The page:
Friday, December 1, 2017

Andrew Johnson Speaks to Black Crowd in Nashville

This news snippet of a speech made on October 24, 1864, by Andrew Johnson was found printed on the third page of the document I shared in yesterday's post. I thought I'd share it, too, as it caught me a little by surprise. Knowing Johnson's seeming about-face when he assumed the presidency after Lincoln's assassination makes these comments intriguing.

Johnson, never a friend of the Southern aristocracy, came from humble beginnings. He ran away as a apprentice tailor in North Carolina as a young man and eventually set up his own shop in Greeneville, Tennessee, where he was self educated with the help of his wife. Johnson became involved in politics, serving in the state legislature, then the US House of Representatives, Governor of Tennessee, and the US Senate. He was the only senator from a seceded state who did not resign his seat. Johnson was appointed Military Governor of Tennessee during the Civil War by Lincoln and then became the Old Abe's vice presidential choice after the election of 1864.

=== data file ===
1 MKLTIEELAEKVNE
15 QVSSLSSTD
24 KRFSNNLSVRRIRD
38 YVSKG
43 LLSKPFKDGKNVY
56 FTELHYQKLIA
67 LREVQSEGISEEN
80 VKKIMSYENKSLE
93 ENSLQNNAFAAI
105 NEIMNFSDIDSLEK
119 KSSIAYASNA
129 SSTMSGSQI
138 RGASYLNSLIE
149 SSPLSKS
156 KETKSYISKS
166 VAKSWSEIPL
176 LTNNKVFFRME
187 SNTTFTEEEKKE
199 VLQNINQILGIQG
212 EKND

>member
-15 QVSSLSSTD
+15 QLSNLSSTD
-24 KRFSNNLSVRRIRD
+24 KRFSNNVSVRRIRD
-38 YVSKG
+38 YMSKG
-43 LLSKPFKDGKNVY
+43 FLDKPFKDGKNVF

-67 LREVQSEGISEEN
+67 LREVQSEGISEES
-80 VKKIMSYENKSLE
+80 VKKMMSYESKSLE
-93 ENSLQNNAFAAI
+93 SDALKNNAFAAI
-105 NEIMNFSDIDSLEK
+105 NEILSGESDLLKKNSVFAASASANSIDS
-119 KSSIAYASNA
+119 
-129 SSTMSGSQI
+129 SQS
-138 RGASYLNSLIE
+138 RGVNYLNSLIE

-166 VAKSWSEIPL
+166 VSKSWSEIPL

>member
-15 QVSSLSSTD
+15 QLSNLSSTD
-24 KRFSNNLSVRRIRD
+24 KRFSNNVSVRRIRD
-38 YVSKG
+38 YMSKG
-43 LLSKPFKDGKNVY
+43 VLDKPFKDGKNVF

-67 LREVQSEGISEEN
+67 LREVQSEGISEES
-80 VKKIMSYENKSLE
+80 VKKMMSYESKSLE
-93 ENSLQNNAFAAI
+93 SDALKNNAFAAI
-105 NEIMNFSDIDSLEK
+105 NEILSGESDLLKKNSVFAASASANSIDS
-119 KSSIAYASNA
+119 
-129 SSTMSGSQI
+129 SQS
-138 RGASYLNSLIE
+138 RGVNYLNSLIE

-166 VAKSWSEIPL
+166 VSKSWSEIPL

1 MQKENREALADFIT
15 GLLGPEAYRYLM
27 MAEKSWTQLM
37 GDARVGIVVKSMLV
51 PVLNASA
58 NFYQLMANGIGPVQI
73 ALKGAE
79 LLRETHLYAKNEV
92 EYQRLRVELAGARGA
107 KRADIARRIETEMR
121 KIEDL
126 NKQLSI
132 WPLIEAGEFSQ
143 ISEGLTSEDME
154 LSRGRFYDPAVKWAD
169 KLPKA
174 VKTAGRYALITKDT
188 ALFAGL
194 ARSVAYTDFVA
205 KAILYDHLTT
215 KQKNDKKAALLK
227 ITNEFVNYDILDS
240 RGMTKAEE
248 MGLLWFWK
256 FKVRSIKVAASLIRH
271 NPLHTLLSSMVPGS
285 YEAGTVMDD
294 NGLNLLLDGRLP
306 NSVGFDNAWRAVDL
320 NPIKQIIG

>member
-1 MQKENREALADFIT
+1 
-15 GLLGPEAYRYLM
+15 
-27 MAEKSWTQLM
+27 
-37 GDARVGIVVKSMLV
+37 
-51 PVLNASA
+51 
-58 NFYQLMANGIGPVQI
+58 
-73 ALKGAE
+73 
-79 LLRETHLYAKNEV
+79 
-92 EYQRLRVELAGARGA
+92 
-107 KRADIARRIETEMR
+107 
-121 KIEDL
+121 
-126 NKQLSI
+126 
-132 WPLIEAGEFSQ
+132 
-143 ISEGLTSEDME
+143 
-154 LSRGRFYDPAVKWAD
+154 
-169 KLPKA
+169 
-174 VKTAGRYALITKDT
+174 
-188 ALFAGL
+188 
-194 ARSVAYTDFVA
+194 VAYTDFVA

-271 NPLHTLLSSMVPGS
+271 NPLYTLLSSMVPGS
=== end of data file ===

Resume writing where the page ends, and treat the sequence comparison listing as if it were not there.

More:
As president Johnson still abhorred those former Confederate aristocrats who sought his pardon, but he also saw that their rights were restored as well as their previously confiscated lands. His promises of protection and equal rights for African Americans, as expressed above, was seemingly forgotten in his attempt to reconcile the sectional divisions the war had finally settled with arms.

Johnson image and text image courtesy of the Library of Congress.

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